Learning Services

Overview

The Learning Services Department at GDHS offers a variety of programs and services designed to meet the educational needs of students who are identified with a learning disability or who are struggling academically. Our goal is to teach students independence and prepare them for post-secondary life through an understanding of their individual academic profile (strengths and needs) and self-advocacy skill development.

Learning Services Courses

Learning Strategies (GLE) courses are designed to help build essential learning skills, develop a wide range of learning strategies, build skills with assistive technology and provide resources to students who need more time and support to be successful. Students may gain up to 4 credits towards their diploma from learning strategies courses.

ASD Programming

The Learning Services Department at GDHS offers a variety of programs and services designed to meet the educational needs of students who are identified ASD (Autism Spectrum Disorder). Our goal is to teach students independence, self control, self advocacy and to prepare them for life after high school. Contact the Learning Services Department to learn more about these services.

IEPs

What is an IEP (Individual Education Plan)?

An IEP is a written plan for learning, developed for students with special needs, who may or may not be formally identified as exceptional. The IEP outlines special education programming with accommodations and/or modifications of curriculum. The plan may also include alternative programming and transition plans. An IEP is considered a “working document”, as it is revised and changed throughout the year in response to the student’s progress and needs.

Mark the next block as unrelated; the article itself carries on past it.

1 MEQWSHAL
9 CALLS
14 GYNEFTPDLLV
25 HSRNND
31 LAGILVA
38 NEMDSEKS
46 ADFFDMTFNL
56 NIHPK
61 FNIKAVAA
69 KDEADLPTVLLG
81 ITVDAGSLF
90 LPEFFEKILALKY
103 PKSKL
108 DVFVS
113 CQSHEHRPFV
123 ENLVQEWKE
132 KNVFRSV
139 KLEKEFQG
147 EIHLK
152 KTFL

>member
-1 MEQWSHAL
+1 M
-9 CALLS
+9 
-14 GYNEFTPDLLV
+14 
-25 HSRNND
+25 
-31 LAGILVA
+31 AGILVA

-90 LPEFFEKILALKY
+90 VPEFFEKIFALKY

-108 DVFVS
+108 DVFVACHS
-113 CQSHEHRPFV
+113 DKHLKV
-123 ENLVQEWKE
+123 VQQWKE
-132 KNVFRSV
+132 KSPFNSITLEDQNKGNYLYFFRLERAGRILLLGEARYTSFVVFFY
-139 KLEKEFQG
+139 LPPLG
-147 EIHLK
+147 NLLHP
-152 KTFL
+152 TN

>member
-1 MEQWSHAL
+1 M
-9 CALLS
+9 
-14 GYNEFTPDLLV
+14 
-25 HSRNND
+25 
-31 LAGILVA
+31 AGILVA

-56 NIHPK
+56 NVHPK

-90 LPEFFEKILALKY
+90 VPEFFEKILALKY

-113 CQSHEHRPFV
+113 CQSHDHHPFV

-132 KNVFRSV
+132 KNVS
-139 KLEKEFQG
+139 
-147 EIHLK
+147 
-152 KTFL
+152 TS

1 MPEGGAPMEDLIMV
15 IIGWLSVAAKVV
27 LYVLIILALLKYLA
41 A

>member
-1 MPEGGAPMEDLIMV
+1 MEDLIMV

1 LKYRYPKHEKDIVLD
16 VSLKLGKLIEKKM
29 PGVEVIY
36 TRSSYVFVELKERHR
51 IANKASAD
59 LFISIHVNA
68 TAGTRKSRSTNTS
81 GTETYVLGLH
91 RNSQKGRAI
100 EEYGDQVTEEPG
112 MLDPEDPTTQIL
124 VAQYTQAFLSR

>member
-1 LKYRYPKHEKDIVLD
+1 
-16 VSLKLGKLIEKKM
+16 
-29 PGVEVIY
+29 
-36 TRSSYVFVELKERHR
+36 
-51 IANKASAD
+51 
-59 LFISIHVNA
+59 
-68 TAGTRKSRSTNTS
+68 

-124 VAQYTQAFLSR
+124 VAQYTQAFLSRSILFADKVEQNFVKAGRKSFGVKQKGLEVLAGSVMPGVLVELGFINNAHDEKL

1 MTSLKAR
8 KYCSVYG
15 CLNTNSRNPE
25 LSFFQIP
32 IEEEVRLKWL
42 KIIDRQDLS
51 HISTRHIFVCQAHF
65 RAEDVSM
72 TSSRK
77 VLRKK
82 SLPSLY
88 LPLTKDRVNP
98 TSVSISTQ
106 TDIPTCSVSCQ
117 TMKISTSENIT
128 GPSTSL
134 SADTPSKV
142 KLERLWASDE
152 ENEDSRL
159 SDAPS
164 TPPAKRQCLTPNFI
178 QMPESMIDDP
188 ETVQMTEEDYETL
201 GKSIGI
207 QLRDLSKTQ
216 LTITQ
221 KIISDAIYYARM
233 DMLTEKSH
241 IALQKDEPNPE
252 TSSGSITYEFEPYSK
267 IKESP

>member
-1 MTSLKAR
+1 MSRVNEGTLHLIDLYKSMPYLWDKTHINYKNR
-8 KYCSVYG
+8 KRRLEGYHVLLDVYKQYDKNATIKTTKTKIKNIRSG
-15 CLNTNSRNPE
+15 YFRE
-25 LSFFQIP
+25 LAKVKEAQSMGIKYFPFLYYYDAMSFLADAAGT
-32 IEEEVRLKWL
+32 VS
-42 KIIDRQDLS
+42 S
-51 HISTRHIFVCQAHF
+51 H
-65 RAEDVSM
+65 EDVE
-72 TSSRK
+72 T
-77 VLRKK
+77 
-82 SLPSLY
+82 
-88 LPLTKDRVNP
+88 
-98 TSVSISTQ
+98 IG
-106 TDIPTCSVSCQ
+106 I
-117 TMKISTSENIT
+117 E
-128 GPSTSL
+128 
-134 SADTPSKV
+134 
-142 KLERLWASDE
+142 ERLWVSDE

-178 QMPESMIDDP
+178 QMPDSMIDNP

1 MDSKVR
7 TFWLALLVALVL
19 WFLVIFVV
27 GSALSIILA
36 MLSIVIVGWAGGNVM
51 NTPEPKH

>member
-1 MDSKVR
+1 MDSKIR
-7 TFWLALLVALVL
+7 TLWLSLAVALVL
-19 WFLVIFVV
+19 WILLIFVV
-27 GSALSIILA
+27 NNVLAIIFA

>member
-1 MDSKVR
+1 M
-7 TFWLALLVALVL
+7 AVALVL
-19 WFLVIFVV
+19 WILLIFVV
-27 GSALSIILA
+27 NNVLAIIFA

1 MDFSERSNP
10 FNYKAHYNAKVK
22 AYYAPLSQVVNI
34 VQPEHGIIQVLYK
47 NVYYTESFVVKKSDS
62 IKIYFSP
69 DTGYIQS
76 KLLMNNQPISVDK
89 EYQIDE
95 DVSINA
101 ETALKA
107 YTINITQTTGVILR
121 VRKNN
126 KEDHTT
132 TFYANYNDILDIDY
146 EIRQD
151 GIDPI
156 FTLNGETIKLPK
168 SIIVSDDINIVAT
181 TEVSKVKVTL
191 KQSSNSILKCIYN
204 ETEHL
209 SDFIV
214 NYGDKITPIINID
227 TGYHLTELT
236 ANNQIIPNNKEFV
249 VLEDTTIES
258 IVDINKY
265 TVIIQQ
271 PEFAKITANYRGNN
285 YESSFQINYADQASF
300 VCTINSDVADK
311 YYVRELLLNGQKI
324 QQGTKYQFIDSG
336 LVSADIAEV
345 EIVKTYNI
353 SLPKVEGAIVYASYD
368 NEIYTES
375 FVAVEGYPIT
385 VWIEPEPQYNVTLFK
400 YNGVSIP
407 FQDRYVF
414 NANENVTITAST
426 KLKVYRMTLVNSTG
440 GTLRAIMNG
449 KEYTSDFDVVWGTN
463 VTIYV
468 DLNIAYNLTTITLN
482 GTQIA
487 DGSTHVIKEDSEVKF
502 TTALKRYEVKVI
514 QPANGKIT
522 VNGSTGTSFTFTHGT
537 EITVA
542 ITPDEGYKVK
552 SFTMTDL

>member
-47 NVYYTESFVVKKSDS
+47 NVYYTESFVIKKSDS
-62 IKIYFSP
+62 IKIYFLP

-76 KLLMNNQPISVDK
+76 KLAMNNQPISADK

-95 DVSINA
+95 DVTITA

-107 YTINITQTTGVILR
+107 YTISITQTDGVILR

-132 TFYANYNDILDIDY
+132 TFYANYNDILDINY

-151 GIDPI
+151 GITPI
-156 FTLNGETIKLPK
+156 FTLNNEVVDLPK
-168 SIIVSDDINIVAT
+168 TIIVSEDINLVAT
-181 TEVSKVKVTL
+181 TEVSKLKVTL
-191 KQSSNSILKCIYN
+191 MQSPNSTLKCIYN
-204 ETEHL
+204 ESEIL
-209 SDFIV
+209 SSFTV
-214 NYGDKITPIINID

The IEP

  • is an individualized education plan created for each exceptional student;

  • is written down;

  • is flexible;

  • is a working document;

  • is based on the identified strengths, interests and needs of the student;

  • is based on the program discussions and recommendations that took place at the IPRC;

  • is developed in cooperation and collaboration with the parent and student;

  • when finalized, is provided to the parent and the student who is 16 years of age or older;

  • spells out the necessary accommodations which will enable the student to achieve the expected outcomes;

  • is the basis of the annual review and any decisions that may be made about changing the student's exceptionality and/or placement;

  • contains goals, objectives and specific measurable outcomes;

  • delineates the necessary modification of the curriculum;

  • is a tool of accountability, on the basis of which the student’s progress is measured and is reported to the parent;

  • a record of the programming provided to the student;

  • is not a detailed description of every single thing taught to the student or a daily plan on the basis of which the parent can evaluate the student’s teacher.

Additional Resources